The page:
A central aim of higher education is employability, in order to enable graduates to act in dynamic working environments. Internships as the prevalent work-based learning (WBL) settings offer such an opportunity during the studies; they are commonly used and broadly researched as interventions to improve students’ skills and competences. The purpose of this paper is to examine the influencing factors on students’ skills and competences that lead to employability in WBL settings.
The paper provides a synthesis of relevant international empirical research on beneficial effects of the very common WBL setting, internship, to create a research framework across disciplines.
The current research is characterized by a search for “best practices,” rather than a holistic and systematic view, acknowledging and taking into account different perspectives and their influence. It cannot sufficiently explain why employability in some WBL settings is enhanced more than in others. Therefore, it is necessary to expand the current understanding and evaluation of WBL as an experiential and situated learning experience. It is essential to take promotive factors from the university, the practical partner and the student perspective into account to understand employability enhancement. Based on these findings, a research framework for a holistic perspective on influencing factors of students’ employability is designed.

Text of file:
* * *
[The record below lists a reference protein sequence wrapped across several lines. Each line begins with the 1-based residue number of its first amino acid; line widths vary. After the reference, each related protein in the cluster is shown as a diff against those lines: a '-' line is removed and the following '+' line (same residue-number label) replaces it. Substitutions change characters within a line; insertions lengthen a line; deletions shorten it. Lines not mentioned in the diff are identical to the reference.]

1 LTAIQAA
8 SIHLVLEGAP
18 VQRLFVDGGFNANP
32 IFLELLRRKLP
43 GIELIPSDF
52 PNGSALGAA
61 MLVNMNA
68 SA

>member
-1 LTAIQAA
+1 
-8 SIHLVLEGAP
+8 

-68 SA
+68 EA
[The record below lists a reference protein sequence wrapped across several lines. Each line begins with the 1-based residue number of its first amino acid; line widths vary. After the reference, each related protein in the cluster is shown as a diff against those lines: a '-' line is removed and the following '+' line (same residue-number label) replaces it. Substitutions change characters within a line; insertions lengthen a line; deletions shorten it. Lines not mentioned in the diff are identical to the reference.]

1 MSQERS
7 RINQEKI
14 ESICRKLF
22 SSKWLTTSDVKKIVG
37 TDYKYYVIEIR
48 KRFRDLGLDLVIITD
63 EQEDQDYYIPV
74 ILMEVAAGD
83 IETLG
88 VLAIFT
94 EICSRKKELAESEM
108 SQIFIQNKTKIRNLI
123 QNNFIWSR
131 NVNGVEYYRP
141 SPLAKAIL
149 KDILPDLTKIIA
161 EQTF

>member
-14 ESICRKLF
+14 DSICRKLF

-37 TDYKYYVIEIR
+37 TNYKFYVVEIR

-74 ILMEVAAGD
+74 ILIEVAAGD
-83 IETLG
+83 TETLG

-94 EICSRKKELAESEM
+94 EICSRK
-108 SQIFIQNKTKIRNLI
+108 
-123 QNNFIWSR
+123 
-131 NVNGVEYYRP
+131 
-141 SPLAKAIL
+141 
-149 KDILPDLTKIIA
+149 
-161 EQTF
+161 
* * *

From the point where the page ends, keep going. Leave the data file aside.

There is no empirical proof for the findings yet. Future empirical research may, therefore, be directed toward empirical testing of the impact of WBL settings.
It is possible to infer recommendations for improving WBL settings from the three parties involved by interlinking situated and experiential theory.
Feldmann, L. (2016), "Considerations in the design of WBL settings to enhance students’ employability: A synthesis of individual and contextual perspectives", Higher Education, Skills and Work-Based Learning, Vol. 6 No. 2, pp. 131-145. https://doi.org/10.1108/HESWBL-09-2014-0044Download as .RIS
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